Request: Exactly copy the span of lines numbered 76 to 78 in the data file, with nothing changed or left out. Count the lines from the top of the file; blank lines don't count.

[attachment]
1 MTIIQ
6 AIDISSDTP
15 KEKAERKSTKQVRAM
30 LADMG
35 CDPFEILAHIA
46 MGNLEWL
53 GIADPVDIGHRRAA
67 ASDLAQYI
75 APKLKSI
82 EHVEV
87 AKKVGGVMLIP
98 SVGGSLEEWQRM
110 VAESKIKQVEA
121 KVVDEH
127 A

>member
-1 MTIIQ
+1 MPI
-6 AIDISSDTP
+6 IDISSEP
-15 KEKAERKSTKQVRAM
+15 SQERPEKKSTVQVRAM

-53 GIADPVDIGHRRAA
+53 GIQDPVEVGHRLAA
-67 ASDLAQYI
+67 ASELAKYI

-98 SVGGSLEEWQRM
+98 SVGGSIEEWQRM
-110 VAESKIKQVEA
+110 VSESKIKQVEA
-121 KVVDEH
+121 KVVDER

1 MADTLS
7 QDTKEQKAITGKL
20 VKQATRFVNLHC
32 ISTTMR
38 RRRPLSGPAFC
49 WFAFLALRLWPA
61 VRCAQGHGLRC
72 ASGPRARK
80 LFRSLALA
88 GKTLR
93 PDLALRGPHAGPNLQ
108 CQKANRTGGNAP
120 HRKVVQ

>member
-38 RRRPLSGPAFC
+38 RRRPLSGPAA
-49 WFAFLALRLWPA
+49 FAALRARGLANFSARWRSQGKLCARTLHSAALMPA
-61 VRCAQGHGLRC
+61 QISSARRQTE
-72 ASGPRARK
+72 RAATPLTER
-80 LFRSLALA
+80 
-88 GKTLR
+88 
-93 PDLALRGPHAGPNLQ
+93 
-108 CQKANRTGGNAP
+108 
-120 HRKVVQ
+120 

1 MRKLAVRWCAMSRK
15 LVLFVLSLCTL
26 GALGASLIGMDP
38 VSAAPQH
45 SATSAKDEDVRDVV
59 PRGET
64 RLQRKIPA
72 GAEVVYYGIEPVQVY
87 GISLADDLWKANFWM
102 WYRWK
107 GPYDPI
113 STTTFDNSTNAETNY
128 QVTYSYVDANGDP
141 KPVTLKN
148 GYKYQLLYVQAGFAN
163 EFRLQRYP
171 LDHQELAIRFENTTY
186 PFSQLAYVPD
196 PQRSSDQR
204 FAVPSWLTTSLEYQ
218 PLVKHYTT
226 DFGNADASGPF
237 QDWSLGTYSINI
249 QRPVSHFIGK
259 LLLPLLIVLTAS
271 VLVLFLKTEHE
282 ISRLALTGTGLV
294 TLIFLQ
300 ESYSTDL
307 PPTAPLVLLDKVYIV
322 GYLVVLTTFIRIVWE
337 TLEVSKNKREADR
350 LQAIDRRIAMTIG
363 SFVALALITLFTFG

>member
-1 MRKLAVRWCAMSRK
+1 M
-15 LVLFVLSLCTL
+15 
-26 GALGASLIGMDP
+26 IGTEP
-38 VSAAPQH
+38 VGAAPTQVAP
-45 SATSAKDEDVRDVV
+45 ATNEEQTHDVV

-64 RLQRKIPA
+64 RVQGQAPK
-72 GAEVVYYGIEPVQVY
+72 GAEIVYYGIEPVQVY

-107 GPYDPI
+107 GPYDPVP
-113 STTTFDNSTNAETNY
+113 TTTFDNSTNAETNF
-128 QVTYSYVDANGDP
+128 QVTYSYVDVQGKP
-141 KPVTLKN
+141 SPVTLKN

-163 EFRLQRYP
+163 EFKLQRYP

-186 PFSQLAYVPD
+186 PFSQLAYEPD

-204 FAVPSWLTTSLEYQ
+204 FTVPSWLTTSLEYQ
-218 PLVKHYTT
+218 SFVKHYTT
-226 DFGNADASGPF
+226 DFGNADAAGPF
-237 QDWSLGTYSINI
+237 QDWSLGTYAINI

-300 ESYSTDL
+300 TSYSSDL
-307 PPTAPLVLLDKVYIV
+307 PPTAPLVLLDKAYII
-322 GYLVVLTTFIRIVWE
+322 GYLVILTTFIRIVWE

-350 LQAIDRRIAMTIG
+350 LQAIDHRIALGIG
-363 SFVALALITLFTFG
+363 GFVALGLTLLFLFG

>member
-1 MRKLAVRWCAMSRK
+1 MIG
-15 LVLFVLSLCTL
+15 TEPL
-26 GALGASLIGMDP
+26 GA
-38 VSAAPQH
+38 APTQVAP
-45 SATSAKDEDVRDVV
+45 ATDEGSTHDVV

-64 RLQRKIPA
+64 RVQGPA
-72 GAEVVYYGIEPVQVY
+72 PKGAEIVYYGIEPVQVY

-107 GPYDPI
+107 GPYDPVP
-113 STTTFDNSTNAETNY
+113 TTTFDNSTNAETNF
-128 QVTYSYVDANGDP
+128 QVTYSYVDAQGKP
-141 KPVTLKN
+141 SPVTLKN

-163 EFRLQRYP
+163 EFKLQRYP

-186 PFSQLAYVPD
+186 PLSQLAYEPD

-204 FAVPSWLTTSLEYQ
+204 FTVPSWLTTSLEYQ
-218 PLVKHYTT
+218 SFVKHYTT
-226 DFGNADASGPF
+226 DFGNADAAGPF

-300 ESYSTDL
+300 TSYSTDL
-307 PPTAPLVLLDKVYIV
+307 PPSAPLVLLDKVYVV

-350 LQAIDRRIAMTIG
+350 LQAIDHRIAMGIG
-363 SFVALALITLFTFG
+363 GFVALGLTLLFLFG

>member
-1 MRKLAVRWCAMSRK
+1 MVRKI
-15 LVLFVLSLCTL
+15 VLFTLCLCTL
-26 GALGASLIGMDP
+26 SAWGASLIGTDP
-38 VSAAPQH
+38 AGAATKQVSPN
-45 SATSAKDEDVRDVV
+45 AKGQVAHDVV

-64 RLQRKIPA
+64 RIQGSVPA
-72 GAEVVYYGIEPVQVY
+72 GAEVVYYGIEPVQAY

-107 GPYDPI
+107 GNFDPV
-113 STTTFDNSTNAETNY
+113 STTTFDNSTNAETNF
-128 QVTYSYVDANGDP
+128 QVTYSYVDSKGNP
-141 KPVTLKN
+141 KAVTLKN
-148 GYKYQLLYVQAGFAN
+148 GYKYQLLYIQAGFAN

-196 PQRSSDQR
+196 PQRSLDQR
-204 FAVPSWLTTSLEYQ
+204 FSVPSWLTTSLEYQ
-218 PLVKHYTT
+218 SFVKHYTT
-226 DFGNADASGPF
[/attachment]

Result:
113 STTTFDNSTNAETNY
128 QVTYSYVDANGDP
141 KPVTLKN